CLEVELAND, Ohio – When the Ohio Department of Health reported the largest single-day increase in coronavirus cases in more than a month on Monday, it was not a problem, but a significant example of a trend that had been developing since late last week.
The long and generally steady decline in recently reported COVID-19 cases has ended, at least for the time being. And the number of cases is on the rise.
For 12 consecutive days, from June 6 to last Wednesday, the number of new cases reported each day ranged from 300 to 434, averaging 389 per day during this period.
Then, as of Wednesday, the state reported 700, 609, 531, 546 and finally 729 in its updates at 2 pm each day.
In clearer terms, the seven-day average, a way to smooth trends that might otherwise be affected by timely processing lab work or paperwork, hit a two-month low on June 12 in 381. Since So the seven-day average has risen nearly every day, reaching 566 on Monday, the highest point since May 27.
What is behind the spike?
While the trend is clear, what is behind the increase is certainly unknown at this early stage with limited publicly available data on these new cases. At least three factors could be coming into play.
* Ohio has gradually resumed its activities, from work to play, including the widest opening of restaurants and shops, and entertainment centers like swimming pools and parks.
* Many people with symptoms were never tested at first. When supplies were limited, testing focused on the sickest and oldest patients, and healthcare workers. Now anyone can get tested, said Governor Mike DeWine. In the seven days to Monday, the state reported 102,190 tests, compared to 80,140 and 75,922 in the previous two weeks.
* And some older cases are being added to the totals, such as those where blood tests show an earlier presence of the virus. In the past week, 204 cases have been added to the total with an onset of symptoms since May or earlier, including April 97 or earlier.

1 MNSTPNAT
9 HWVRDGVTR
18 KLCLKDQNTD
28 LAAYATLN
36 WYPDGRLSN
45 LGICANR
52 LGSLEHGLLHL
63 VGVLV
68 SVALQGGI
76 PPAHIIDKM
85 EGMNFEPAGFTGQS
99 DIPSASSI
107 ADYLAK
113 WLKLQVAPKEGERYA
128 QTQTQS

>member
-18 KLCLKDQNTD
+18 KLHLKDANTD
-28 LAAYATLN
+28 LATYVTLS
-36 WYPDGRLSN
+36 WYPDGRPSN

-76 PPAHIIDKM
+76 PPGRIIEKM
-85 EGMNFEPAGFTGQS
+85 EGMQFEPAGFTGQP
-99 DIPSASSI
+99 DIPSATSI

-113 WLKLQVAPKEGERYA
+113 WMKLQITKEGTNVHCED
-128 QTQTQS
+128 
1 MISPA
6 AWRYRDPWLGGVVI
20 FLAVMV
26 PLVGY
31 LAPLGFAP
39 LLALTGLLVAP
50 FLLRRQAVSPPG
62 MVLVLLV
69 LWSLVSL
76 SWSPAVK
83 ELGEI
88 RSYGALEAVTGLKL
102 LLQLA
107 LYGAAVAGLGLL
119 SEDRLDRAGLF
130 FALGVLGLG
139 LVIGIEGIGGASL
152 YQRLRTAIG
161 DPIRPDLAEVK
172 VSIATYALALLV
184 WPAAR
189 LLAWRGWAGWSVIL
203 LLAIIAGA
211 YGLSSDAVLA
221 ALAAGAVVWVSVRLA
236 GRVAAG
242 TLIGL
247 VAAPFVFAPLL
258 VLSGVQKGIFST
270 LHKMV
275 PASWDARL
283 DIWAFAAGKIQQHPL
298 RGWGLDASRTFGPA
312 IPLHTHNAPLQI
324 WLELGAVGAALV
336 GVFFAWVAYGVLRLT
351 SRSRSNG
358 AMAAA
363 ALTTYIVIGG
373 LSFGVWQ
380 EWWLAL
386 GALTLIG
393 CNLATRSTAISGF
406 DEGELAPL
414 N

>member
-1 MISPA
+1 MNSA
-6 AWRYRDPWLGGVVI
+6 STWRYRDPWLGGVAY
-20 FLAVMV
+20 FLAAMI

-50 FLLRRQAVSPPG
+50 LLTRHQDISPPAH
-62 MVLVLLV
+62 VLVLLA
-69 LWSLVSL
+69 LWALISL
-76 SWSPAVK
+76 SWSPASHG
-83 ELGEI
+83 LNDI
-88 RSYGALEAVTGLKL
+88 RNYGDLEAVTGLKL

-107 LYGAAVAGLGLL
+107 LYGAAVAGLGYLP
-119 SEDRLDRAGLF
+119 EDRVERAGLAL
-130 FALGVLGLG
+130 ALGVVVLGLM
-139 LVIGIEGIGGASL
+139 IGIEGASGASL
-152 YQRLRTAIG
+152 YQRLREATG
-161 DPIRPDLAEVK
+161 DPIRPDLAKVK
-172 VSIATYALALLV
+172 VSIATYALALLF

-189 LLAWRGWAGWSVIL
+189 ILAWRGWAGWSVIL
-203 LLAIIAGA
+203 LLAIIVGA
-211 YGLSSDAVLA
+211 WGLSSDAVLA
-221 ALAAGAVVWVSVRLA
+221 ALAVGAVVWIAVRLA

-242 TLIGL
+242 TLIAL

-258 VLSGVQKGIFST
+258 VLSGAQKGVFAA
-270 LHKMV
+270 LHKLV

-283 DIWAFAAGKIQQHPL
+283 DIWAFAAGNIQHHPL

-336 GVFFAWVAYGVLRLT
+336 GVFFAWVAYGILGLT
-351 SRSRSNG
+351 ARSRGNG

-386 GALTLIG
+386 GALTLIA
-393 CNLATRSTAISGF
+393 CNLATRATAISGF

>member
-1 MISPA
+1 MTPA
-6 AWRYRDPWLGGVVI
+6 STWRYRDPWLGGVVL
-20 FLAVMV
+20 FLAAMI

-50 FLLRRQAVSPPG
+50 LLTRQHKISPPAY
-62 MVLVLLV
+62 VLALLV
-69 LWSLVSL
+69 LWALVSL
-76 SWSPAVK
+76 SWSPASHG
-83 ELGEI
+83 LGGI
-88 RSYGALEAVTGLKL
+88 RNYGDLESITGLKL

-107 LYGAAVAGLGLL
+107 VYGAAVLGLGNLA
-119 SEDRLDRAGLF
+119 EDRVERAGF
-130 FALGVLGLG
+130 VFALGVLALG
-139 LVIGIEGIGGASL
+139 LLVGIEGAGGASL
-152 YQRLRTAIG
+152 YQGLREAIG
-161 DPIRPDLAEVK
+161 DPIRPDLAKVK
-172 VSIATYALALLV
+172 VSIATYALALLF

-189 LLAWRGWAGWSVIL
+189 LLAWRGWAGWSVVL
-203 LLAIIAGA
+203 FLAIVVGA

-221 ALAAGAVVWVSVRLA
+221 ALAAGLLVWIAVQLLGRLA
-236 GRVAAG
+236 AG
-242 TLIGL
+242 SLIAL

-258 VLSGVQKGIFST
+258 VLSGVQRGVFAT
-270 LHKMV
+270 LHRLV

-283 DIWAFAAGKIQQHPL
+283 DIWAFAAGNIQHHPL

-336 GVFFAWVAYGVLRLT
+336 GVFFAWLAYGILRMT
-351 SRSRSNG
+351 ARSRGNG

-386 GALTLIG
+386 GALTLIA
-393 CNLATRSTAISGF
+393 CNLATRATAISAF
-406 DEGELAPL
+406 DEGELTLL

One way to “clean up” data for uneven testing and case reports is to look only at hospitalization records. These are some of the most serious cases, and also those that state health officials were always most likely to know about.
The encouraging trend in hospitalizations to date is that they have not shown the same upward increase found in the total number of cases.
The numbers for both total coronavirus patients and those in intensive care units are well below where they were from April to early June, although they increased slightly in recent days.
For example, the Ohio Hospital Association reported 549 coronavirus patients in Ohio hospitals Monday, with 217 of them in the ICU. This compares with 760 and 323 on June 1, and 1,067 and 411 on May 1.
However, a patient could have coronavirus for several days or more before being hospitalized, or even being diagnosed. And the latest hospitalization numbers are often reviewed a little later.
Rich Exner, data analysis editor for cleveland.com, writes about numbers on a variety of topics. follow us on twitter @RichExner. See other data-related stories at cleveland.com/datacentral.
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